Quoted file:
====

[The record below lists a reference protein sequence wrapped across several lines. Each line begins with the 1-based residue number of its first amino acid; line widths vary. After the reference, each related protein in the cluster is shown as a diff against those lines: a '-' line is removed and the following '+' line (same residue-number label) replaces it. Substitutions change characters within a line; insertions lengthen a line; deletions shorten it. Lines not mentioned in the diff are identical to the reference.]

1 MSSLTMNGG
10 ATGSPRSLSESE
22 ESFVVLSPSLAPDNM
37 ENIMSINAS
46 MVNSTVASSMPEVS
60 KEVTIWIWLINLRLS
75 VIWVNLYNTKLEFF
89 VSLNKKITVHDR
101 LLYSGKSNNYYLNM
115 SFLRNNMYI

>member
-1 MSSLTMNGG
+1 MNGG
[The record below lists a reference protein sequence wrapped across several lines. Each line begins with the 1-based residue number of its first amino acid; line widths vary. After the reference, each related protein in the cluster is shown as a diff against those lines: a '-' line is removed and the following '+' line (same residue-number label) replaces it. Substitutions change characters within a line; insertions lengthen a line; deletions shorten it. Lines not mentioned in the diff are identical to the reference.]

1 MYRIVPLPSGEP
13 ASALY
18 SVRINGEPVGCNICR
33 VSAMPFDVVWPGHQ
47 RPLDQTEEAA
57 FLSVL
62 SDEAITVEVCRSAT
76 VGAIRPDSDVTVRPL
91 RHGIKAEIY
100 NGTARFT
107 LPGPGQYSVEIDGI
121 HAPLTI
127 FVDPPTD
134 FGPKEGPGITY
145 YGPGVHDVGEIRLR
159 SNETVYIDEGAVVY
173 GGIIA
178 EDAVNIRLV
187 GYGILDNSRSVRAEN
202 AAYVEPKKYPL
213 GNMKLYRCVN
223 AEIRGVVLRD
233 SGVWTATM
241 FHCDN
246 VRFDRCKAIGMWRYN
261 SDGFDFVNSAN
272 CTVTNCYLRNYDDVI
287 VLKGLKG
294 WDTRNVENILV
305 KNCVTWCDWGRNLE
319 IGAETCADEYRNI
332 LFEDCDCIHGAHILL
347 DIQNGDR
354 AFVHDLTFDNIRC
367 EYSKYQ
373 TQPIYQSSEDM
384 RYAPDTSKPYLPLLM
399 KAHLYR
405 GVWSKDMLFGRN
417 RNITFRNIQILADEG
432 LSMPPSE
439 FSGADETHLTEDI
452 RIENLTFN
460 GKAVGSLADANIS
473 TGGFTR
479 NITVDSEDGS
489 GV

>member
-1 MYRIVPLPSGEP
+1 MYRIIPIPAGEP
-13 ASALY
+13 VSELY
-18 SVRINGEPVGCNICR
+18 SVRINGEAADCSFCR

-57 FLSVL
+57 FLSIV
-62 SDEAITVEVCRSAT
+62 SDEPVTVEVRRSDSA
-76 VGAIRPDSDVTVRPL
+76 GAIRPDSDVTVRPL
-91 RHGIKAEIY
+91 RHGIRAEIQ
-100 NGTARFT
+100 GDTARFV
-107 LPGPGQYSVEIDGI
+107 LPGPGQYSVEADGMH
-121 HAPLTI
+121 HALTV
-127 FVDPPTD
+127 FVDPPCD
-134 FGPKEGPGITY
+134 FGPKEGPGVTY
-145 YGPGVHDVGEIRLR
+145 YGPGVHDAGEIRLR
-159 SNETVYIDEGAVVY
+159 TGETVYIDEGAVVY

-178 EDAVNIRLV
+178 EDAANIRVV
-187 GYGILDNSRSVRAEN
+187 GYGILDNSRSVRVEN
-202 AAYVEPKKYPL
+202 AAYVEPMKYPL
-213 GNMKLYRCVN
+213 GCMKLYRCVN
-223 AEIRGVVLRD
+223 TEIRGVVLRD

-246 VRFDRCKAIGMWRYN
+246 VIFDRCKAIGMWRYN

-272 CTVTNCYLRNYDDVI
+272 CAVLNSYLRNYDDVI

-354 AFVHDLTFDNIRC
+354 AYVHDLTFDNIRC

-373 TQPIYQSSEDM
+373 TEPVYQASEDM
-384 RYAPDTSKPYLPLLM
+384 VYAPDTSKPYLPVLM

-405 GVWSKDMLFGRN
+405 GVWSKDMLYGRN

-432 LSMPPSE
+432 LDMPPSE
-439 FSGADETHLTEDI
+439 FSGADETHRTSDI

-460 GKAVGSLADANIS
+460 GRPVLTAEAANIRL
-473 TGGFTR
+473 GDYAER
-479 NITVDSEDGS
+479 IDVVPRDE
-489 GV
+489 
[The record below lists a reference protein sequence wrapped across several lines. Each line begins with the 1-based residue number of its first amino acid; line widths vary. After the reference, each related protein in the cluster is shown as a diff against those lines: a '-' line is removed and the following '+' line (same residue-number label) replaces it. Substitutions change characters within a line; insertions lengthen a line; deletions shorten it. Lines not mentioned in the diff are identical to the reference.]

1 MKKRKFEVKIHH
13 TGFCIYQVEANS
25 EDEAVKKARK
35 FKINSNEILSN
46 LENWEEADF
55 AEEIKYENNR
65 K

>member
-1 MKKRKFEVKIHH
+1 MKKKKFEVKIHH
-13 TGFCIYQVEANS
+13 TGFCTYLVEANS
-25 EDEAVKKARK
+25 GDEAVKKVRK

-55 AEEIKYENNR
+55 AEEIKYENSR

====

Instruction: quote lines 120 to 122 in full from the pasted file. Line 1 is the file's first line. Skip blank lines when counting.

-473 TGGFTR
+473 GDYAER
-479 NITVDSEDGS